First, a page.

As can be seen from the Table of Contents below, the Report, while concise, is wide ranging in scope and constructive in orientation. It may prove to be an important catalyst in generating changes in attitudes and eventually policy on both sides of the Florida Straits. At least, I hope that this is the case.

A distinguished group of scholars produced this Report, including Uva de Aragón (Florida International University), Jorge Domínguez (Harvard University), Jorge Duany (the University of Puerto Rico), and Carmelo Mesa-Lago (University of Pittsburgh).  Orlando Márquez, director of Palabra Nueva, a journal of the Havana Catholic Archdiocese, joined the committee in March. The coordinator for the project is Juan Antonio Blanco (Florida International University), who also coauthored the report.

The complete study is available here:

The Cuban Diaspora in the 21st Century, FIU, October 2011

From the Preface by Juan Antonio Blanco:

The authors have analyzed relations between several states and their diasporas and studied the problems and potentials associated with the Cuban diaspora’s potential role in Cuba’s national development. While this document does not attempt to evaluate the measures adopted by the Cuban government in August 2006, it suggests that Cuba’s so-called economic update would have a better chance of success were it accompanied by a parallel update of the island’s migratory policy.
The authors have reviewed the tensions, conflicts, and traumas in the history of Cuban state’s relationship with its diaspora, but their emphasis is always on the future. Without glossing over problems, they prefer to scan the horizon for possibilities that could bring about a genuine normalization of relations between the diaspora and its country of origin; in particular, changes in existing migratory policy to bring it in line with universally recognized standards. Their analysis also includes the obstacles posed by United States policy toward Cuba, especially for the Cuban diaspora, and the need for their removal.
The members of the committee—who volunteered their services to produce this report—have formulated a series of recommendations for respectful submission to the governments of Cuba and the United States, as well as to the Cuban diaspora and Cuban civil society.
As the authors note in the conclusion to this document, “Many of the observations, conclusions, and suggestions expressed in this report are aimed at tomorrow, with the hope that they will eventually be implemented in whole or in part. Tomorrow can begin today, however, if the actors with decision-making power in this area so choose, as Cuba so urgently needs.”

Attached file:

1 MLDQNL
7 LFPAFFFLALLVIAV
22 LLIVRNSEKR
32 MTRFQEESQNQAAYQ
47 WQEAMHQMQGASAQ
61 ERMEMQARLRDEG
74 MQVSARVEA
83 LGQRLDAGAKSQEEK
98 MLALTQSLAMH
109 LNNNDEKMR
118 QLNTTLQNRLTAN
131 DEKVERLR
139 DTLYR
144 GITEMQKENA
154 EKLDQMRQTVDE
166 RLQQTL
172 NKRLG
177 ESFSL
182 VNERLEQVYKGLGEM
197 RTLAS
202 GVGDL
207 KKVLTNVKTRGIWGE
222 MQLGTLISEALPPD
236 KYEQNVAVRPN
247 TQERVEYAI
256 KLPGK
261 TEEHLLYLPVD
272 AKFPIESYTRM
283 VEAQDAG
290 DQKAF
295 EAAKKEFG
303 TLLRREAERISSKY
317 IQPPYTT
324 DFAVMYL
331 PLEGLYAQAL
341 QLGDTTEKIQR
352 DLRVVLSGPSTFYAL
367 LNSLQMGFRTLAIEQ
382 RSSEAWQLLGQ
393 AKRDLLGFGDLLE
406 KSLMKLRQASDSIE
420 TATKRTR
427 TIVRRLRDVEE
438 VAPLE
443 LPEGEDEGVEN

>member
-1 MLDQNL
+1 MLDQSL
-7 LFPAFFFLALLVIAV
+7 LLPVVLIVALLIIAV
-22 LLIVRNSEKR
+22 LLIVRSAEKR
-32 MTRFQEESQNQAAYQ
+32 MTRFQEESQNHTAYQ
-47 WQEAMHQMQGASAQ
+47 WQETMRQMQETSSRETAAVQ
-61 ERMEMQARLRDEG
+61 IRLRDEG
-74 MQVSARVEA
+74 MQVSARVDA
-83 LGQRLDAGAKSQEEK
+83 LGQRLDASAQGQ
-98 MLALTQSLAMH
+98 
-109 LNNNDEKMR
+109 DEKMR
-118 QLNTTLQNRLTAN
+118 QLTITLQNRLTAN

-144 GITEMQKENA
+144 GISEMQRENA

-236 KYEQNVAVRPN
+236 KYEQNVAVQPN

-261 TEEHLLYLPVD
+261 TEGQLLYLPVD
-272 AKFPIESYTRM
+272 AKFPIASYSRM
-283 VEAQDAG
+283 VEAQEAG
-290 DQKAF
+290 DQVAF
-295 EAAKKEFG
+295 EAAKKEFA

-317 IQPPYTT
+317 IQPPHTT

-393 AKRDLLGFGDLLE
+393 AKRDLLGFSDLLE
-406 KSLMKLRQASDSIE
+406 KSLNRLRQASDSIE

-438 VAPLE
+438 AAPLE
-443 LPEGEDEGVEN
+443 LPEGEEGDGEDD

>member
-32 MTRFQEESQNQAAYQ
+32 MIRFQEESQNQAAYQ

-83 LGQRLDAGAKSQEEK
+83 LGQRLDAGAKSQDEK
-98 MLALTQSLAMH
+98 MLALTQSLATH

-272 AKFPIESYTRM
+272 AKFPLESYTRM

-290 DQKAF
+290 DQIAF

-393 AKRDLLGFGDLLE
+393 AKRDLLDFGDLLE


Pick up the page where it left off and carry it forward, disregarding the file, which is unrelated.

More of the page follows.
Table of Contents

Preface 5
Summary 7
Introduction 11

A Better, Shared Future 11
Points of Departure  12
Advantages of a Shared Future 13

State-Diaspora Relations 16

Haiti: A strategically selective state 18
The Dominican Republic: A Transnational Nation-State 20
Cuba: Between Disinterest and Denunciation 23
Policies for Improving State-Diaspora Relations 28
The Role of Government Institutions 33
Relations with Non-Governmental actors 34
Dual Citizenship Laws 34
External Voting 35
Investment Incentives  35
“Brain Circulation” 35
Ethnic Tourism 36
Nostalgic trade 36
Relations with Charitable and Voluntary Organizations 37

The Cuban Diaspora: Possibilities and Challenges 38

The Cuban Diaspora in the United States 38
New Policies and the Diaspora  45

The Diaspora: Resources and Possibilities 47

Economic Capital  48
Social Capita 50
Human Capital 50
Symbolic Capital 51
Possible Diaspora Support for the Non-State Sector  52
Venture Capital or Joint Investment in Small Enterprises  53
Using Symbolic and Social Capital to Attract Financial Capital  55
Access to Foreign Markets, Marketing, and Outsourcing 56
Tools, Inputs, and Technology 57
Training and Consulting 58
Obstacles and Challenges 59
Policy Framework: Updating Cuba’s Migration Laws 61
The Subjective Context  63

Conclusions and Recommendations .65

Conclusions 65
Recommendations 68
To the Government of Cuba  69
To the Government of the United States70
To the Cuban Diaspora 72
To Cuban Society. 72
Epilogue 73

 

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Miriam Celaya on Corruption: “About Controls, Comptrollers and the Uncontrollable”

An interesting and cutting critique on corruption from the Blog Sin Evasión by Miriam Celaya. October 3 2011

Miriam Celaya

One of the first rulings of General R. when he assumed the enthronement to power (please allow me to flatter the younger Castro’s vanity) was to create a system to detect and to put a stop to the rampant corruption that has been entrenched in the country through all spheres and at all levels. It is suspected that corruption is generalized, but the controls and audits reach only to a point … past this point, it might cause dangerous vertigo.

The first (detecting corruption) should be extremely easy. It is obvious and jumps up at you without much effort. The second (putting an end to it), is another matter. Because the General, of course, initiated from the start a process on the surface – not exactly from above — and downward, just where the pockets of the regime resent it the most, and many illustrious heads have rolled since then, including some gray-haired celebrity ones or some that don’t even have enough hair for a comb-over and only until recently were part of the trusted court of their olive green Majesties.

The first of the renowned Band of Seven to have been sacked were Otto Rivero, Felipe Pérez Roque, Francisco Soberón, José Luis Rodríguez, Carlos Lage, Carlos Valenciaga Estenoz and Fernando Rodríguez, who apparently were some sort of threat to the higher epaulets in the palace. “Revolutionaries” of the old guard, who until recently were known for their proven commitment to the regime have joined them.